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Re: [XTalk] Re: [Synoptic-L] Mark Used CG in 15:42-16:8, Pt. 2-Fatigue in 16:6

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  • Stephen C. Carlson
    ... Thanks for your comments and other posts. I ll try to just address some of the questions you ve had. ... Just so you know where I m coming from, I require
    Message 1 of 4 , Feb 7, 2002
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      At 03:46 PM 2/7/02 -0600, Ted Weeden wrote:
      >Stephen, my apologies for not responding to your very incisive critique to my
      >post. I am behind in responding to many posts because of the number I have
      >received, for which I am appreciative, and because I decided what I really
      >needed to do is to set forth my methodological presuppositions which I have used
      >in working out my thesis. As you probably have noted I posted those
      >presuppositions in a post, "Mark and CG: Methodological Presuppositions,"
      >yesterday afternoon (2/6/02), and now I am trying to catch up.

      Thanks for your comments and other posts. I'll try to just
      address some of the questions you've had.

      >It was at that point, because I began to compare the Greek text of Mark with the
      >Greek text of Crossan's reconstructed CG (Crossan does not provide the Greek
      >text itself), that I spotted what I had not seen before, EQHKAN in 16:6, an
      >occurrence which did not comport in my thinking with EQHKEN in 15:46, though
      >EQHKAN was to be found in the initial statement regarding what I presumed to be
      >the beginning of the burial process in CG 6:21. That is when I began to wonder
      >if Mark had mistakenly copied CG's EQHKAN in composing 16:6. I did not know
      >quite what to call the compositional error until I read Mark Goodacre's
      >editorial-fatigue theory.

      Just so you know where I'm coming from, I require a fairly
      strict set of criteria (which was outlined in Goodacre's
      article) to be present before I'll conclude that a particular
      case is an instance of "fatigue" sensu strictu. If, on
      the other hand, you want to call the EQHKAN in Mark 16:6
      (assuming the rest of the argument holds up) an editorial
      lapse I would not object.

      >> Gundry's analysis on this point is somewhat incoherent. Gundry
      >> correctly recognized that "Mark likes *indefinite* third person
      >> plural verb" (emphasis added), but then he failed to realize that
      >> indefinite verbs, regardless of the actual grammatical number,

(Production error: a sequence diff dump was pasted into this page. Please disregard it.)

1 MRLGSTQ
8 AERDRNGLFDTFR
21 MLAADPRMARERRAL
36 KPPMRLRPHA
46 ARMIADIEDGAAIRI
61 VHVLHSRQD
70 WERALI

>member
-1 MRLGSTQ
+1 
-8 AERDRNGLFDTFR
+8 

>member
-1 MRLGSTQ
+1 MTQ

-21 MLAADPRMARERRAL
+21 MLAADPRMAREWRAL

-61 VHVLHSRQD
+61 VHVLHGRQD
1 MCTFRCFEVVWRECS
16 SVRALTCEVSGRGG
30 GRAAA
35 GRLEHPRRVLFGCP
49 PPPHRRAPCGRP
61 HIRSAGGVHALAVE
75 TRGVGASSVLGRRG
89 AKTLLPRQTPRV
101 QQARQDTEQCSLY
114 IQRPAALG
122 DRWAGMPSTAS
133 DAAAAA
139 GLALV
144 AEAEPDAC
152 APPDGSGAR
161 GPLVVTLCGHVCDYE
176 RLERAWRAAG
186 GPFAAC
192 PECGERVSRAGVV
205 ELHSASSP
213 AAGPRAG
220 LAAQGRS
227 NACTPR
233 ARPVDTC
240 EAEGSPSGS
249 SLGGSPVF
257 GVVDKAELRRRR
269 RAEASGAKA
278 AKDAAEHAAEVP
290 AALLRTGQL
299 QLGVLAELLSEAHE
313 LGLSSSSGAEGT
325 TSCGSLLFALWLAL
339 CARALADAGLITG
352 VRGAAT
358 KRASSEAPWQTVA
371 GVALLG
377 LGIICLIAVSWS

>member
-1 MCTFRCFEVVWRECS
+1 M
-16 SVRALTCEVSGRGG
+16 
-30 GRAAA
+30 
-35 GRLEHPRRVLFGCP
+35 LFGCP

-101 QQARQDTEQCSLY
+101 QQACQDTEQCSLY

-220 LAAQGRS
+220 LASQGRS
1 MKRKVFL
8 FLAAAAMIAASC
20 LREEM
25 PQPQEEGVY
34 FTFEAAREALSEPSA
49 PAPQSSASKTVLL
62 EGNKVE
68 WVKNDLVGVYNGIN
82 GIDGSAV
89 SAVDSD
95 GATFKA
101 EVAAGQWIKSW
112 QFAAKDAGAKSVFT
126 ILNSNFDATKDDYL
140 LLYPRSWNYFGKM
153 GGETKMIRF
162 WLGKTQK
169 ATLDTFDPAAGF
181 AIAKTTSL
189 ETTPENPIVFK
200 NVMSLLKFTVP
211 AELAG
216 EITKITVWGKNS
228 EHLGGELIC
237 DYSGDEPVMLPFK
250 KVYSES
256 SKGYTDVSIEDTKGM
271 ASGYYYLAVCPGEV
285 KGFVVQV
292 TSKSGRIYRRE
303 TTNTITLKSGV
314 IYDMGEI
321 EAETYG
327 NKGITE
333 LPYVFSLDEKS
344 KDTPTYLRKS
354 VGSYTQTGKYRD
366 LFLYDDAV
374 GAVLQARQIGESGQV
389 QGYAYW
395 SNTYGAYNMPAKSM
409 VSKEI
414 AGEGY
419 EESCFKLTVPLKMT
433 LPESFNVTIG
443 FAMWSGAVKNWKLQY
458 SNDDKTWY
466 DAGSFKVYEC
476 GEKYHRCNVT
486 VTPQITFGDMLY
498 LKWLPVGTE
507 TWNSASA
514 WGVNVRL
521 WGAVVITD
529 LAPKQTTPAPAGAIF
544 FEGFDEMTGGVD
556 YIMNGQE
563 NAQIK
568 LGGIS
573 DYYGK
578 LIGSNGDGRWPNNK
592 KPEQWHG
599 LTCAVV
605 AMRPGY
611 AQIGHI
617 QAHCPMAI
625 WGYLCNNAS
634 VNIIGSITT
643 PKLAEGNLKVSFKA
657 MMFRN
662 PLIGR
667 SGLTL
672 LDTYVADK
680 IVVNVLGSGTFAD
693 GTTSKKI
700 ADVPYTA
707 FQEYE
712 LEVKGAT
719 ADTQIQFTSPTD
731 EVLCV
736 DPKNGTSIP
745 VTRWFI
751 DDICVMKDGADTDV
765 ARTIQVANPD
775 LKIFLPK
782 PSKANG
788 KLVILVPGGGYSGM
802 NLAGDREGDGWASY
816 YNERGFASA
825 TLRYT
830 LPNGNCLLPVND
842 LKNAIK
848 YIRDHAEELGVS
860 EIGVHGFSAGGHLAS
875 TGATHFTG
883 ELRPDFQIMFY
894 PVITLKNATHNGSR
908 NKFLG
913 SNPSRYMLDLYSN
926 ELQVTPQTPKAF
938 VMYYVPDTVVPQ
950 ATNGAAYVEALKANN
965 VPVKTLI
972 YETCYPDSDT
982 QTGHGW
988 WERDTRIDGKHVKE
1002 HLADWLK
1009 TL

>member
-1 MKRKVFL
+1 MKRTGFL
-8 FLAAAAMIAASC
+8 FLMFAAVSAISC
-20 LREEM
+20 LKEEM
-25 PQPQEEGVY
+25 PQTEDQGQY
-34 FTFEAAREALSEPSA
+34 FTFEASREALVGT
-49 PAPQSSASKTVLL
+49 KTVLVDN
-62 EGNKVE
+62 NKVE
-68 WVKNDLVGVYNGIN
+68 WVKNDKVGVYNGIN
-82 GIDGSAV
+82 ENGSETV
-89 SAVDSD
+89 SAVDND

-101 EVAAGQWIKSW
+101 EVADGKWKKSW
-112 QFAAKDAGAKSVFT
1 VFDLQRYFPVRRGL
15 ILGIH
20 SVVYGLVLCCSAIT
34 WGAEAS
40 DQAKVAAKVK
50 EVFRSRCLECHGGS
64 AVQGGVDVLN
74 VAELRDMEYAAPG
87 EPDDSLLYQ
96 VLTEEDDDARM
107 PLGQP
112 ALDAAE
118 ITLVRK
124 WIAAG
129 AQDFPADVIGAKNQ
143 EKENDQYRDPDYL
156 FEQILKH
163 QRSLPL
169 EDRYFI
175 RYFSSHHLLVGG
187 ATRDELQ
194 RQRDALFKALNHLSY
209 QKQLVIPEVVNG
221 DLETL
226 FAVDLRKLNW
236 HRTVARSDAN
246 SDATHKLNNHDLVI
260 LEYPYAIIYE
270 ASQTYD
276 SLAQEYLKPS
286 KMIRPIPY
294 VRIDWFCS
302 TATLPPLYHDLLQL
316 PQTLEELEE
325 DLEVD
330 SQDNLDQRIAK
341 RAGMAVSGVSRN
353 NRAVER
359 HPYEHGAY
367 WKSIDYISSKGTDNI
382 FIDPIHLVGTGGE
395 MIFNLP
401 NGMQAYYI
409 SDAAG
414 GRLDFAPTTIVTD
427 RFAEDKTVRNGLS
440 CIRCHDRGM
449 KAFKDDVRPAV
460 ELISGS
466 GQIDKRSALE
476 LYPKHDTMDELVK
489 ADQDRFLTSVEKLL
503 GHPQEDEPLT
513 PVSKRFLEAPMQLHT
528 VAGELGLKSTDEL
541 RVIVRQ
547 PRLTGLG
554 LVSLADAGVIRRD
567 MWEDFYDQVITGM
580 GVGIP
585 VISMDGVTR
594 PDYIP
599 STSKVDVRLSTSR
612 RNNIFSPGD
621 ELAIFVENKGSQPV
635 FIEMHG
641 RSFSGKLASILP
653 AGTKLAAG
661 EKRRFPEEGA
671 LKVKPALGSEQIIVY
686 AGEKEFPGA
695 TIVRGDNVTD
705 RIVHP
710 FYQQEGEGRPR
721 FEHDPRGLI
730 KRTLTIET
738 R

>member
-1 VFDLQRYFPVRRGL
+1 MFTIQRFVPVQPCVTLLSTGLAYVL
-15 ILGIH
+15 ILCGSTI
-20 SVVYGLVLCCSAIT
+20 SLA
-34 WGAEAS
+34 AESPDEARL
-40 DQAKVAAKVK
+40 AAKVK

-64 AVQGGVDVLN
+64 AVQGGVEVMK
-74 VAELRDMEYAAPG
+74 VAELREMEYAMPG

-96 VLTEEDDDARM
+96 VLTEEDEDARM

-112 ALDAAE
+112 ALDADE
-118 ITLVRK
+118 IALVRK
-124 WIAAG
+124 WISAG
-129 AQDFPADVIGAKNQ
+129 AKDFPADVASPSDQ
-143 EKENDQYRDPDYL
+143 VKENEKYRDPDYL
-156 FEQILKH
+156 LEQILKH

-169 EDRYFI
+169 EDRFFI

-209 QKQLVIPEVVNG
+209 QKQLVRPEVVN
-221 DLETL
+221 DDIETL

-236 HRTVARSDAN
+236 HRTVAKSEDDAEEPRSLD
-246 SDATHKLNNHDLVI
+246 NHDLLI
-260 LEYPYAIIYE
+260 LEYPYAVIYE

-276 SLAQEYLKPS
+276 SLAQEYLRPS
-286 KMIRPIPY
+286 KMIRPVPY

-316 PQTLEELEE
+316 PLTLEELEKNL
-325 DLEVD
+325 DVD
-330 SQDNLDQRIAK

>> also comprehend a singular subject or at the very least render
      >> the actual subject irrelevant.
      >Gundry is a very careful writer. I have not found him to be incoherent. That
      >is why I am wondering if he had a certain ambivalence over how one explicates
      >EQHKAN in 16:6. You mention again the use of a verb in third person plural with
      >reference to a singular subject. In your previous post on this you drew my
      >attention to BDF #130 in which this compositional practice is discussed, and
      >particularly to #130.2 where Markan texts are cited in which this particular
      >rhetorical use of the verb in the third person plural can be found. BDF (#130.
      >2) offers two examples of such Markan use of the verb (10:13 and 15:27). In
      >10:13 the verb is PROSEFERON ("they brought"). However I cannot find the
      >EPOUSIN BDF claims is an example of such a use in 15:27; moreover I cannot find
      >it in Mt. 5:15; Lk. 12:20 and other texts cited there, with the exception of
      >17:23. Am I misreading or misunderstanding BDF at this point? Am I losing it?

      I'll admit that the citation list is misleading, but the EROUSIN
      is meant to apply to Luke 17:23 only. The remaining verses feature
      other 3d pers. pl. verbs, some of which I agree with and some I
      do not.

      Matt 5:15 OUDE KAIOUSIN LUCNON ("neither do they light a candle").
      The referent of the "they" is unclear and the NRSV translates it
      with an indefinite pronoun ("No one after lighting a candle").

      Mark 15:27 recites STAUROUSIN ("they crucify"). A rather poor
      example in my opinion since plural soldiers are clearly in view.

      Luke 12:20 THN YUCHN SOU APAITOUSIN APO SOU ("they demand your
      life from you"). The NRSV, NIV, NASB, NAB, and AV all employ
      the English passive here. The Amplified Bible actually says